Over the past week, the administration and staff at Wyoming Catholic College have met to discuss The Power and the Glory by Graham Greene. It’s an historical novel set in the 1930s in the Mexican state of Tobasco. The Catholic Church had been outlawed and churches including the cathedral were torn down. Priests were arrested as enemies of the state and promptly shot. In that setting, Greene gives us his paradoxical portrayal of service to God, love for neighbor, and holiness in the life of the last remaining Catholic priest, a character known to us only as “father’ or “the whisky priest.”

Dr. Glenn Arbery, president of Wyoming Catholic College led the discussion and is our guest this week on The After Dinner Scholar.

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Flannery O’Connor and the Warthog from Hell with Dr. Kent Lasnoski

August 15, 2017

Anyone who has read Flannery O’Connor’s stories knows that she was convinced that "the repugnant distortions of modern life" appeared far too natural and normal to her audience and she was quite willing to use “ever more violent means” to point that out.

Her short story “Revelation” exemplifies her dictum that “to the hard of hearing you shout, and for the almost blind you draw large and startling figures.”

This summer Dr. Kent Lasnoski assigned “Revelation” to high school juniors and seniors during Wyoming Catholic College’s PEAK Program. Dr. Lasnoski is our guest on this edition of The After Dinner Scholar.

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The Use of Power and the Possibility of Grace in Shakespeare’s “The Tempest” with Dr. Glenn Arbery

August 8, 2017

At the end of his life, William Shakespeare moved from what could be called his Tragedy period to his Romance period. While plays such as King Lear, Hamlet, and Macbeth end on stages strewn with dead bodies, the Romances including The Tempest end with the realization of hope beyond hope.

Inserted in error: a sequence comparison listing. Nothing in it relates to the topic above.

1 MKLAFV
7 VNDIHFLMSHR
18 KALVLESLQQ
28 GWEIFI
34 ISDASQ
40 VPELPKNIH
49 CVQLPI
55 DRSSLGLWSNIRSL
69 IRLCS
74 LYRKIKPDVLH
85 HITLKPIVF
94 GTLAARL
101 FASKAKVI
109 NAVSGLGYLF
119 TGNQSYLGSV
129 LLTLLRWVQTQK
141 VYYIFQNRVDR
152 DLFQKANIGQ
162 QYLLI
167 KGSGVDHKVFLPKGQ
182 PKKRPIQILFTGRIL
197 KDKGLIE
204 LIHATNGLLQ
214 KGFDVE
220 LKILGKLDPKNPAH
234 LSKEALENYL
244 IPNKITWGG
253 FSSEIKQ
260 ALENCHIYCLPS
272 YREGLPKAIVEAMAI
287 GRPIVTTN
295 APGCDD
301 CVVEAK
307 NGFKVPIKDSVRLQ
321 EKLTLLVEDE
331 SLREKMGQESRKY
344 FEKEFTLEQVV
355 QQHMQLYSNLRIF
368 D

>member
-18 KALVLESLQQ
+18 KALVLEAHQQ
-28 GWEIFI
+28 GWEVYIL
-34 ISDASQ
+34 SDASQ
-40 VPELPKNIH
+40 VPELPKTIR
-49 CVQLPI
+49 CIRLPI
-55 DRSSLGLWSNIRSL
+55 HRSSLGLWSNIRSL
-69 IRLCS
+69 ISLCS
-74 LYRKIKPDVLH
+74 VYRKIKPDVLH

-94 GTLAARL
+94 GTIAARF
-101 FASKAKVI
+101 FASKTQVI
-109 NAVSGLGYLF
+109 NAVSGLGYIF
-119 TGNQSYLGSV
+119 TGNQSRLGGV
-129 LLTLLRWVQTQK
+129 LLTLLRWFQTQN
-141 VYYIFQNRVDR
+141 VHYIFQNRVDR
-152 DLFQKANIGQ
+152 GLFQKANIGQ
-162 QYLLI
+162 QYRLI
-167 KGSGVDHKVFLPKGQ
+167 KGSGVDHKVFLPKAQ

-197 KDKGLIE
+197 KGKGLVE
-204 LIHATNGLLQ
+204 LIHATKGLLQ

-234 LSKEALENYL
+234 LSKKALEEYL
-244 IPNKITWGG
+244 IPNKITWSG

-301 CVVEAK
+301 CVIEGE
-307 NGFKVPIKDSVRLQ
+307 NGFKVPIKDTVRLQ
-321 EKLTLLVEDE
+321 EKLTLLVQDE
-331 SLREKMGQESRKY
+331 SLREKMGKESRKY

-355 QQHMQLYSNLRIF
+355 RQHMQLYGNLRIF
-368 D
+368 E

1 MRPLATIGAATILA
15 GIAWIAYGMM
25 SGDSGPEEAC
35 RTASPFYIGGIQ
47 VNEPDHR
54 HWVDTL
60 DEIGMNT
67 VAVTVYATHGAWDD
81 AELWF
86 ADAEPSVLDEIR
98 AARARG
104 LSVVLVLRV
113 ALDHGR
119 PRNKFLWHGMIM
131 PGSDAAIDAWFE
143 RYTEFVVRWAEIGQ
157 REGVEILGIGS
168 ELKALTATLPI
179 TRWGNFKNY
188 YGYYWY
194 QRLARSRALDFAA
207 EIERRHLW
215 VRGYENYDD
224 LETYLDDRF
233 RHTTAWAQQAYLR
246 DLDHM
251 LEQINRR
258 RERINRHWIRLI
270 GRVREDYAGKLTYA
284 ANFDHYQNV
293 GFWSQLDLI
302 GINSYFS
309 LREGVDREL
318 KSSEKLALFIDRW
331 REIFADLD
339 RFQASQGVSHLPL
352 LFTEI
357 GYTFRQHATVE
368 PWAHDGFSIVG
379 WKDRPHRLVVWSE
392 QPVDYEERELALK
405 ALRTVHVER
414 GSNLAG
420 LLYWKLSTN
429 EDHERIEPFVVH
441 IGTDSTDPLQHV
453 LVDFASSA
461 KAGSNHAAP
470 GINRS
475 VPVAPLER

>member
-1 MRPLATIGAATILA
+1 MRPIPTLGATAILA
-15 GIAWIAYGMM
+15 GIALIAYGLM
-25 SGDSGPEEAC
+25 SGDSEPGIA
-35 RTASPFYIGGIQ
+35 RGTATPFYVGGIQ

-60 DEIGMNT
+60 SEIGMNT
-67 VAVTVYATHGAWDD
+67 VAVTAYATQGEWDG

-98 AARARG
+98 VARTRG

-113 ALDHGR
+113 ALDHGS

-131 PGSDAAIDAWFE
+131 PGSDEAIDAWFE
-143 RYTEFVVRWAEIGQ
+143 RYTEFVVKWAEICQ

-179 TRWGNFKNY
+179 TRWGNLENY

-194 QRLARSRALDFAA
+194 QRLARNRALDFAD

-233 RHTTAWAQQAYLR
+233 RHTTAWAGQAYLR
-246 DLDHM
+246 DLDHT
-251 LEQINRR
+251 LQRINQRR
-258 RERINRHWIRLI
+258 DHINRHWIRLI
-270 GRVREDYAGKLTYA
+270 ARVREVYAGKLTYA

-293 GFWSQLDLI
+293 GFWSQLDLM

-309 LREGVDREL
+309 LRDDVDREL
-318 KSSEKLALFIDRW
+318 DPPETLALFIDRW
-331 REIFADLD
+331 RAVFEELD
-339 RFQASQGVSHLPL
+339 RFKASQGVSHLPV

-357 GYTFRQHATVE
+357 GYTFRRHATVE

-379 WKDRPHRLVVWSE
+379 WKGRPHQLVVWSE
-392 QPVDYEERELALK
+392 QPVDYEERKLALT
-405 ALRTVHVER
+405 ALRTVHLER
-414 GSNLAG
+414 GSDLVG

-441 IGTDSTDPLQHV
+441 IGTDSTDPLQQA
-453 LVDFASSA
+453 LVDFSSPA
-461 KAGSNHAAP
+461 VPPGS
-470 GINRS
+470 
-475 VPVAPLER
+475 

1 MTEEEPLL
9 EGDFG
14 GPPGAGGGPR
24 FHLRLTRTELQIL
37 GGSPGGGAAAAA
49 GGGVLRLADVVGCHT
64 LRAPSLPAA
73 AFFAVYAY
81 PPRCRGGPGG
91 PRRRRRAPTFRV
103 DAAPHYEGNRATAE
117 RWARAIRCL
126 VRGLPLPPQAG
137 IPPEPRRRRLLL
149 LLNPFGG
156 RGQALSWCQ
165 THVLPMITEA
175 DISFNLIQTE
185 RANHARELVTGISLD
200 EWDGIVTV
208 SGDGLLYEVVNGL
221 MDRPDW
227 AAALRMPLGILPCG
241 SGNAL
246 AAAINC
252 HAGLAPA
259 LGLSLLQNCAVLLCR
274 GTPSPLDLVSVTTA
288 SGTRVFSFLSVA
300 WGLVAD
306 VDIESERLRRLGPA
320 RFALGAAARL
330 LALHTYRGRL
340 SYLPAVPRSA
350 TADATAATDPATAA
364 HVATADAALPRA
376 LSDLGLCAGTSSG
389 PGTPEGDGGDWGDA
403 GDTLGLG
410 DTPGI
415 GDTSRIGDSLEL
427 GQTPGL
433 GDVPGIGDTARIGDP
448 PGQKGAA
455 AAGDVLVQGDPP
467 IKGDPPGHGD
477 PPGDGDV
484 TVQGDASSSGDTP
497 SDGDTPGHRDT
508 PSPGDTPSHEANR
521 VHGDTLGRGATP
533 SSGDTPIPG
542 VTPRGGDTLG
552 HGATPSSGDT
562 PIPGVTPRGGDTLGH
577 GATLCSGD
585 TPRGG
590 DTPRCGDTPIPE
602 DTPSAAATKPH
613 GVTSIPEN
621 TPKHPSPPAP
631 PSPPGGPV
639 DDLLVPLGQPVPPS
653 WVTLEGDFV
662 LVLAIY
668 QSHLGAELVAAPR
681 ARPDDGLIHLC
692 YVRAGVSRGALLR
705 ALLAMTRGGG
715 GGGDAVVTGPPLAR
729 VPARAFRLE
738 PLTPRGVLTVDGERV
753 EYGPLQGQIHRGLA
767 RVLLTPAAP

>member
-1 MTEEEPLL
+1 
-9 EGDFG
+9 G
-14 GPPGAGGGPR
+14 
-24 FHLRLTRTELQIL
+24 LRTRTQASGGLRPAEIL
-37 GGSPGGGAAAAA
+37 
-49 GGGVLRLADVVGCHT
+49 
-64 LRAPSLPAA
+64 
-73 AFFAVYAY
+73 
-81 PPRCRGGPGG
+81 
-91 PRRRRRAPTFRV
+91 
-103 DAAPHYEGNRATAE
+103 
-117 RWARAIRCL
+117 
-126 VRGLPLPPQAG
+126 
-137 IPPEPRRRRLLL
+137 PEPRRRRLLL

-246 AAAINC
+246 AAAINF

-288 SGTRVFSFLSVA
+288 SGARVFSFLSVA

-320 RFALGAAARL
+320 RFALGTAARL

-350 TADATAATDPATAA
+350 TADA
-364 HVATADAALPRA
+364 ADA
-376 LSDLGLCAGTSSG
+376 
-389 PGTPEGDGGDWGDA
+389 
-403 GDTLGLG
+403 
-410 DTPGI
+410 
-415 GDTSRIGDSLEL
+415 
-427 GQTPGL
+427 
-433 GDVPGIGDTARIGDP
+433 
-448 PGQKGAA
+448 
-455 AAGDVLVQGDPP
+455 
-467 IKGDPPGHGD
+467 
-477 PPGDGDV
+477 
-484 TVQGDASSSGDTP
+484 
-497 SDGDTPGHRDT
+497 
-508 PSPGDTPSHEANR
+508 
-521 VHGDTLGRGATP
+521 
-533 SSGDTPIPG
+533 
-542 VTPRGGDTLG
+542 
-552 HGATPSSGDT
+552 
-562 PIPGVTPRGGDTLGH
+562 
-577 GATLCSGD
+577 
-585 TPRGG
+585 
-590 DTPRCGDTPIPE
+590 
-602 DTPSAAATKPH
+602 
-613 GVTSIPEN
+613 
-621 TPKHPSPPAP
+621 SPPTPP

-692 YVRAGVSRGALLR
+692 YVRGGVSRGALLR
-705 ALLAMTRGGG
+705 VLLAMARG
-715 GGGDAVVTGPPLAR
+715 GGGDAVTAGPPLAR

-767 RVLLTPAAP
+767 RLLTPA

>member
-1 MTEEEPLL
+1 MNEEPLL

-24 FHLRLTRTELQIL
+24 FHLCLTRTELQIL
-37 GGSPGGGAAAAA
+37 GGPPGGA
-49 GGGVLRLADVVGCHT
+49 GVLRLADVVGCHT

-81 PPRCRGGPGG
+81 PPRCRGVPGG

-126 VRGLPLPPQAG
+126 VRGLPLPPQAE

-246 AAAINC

In such a world, Shakespeare imagined a great magician with immense power over the wind, the sea, and the lives of people including his enemies.

The Tempest, argues Wyoming Catholic College President Glenn Arbery, is the story of how the magician, Prospero, uses that power.

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Lecture: Prospero’s Return by Dr. Glenn Arbery

August 8, 2017

In Shakespeare’s The Tempest, Prospero, the rightful Duke of Milan tells his daughter Miranda the tale of how his brother, Antonio, usurped his title and put him and Miranda in a leaky boat to perish at sea. Instead, “by providence divine” they landed on an island. There Prospero became a great and powerful magician able even to control the wind and the sea.

As a fleet of ships passes by, he conjures a storm and brings Antonio and his other enemies to his island.

The story of what happens next is the topic of Wyoming Catholic College President Glenn Arbery’s lecture on The Tempest at the 2017 Wyoming School of Catholic Thought. Here it is in its entirety.

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The Garden of Eden and Dante’s Return from Exile with Dr. Jason Baxter

July 18, 2017

In Dante Alighieri Purgatorio, the second canticle of The Divine Comedy, Dante the pilgrim, finally cleansed from all sin and disordered love, reaches the Garden of Eden atop Mount Purgatory. And while there is more to his pilgrimage, his exile is at an end.

Dr. Jason Baxter, Associate Professor of Fine Arts and Humanities here at Wyoming Catholic College discusses how the final Canti of Purgatorio describe the return from exile to sanity, to complete humanness, to purity of heart, to natural contemplation, and, with the arrival of Dante’s beloved Beatrice, to true love.

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Lecture: Dante’s Exile by Dr. Jason Baxter

July 18, 2017

In Dante Alighieri Purgatorio, the second canticle of The Divine Comedy, Dante the pilgrim, finally cleansed from all sin and disordered love, reaches the Garden of Eden atop Mount Purgatory. And while there is more to his pilgrimage, his exile is at an end.

Wyoming Catholic College Associate Professor of Fine Arts and Humanities Dr. Jason Baxter discussed the return from that exile in Dante Alighieri at teh 2017 Wyoming School of Catholic Thought. Here is his lecture in its entirety.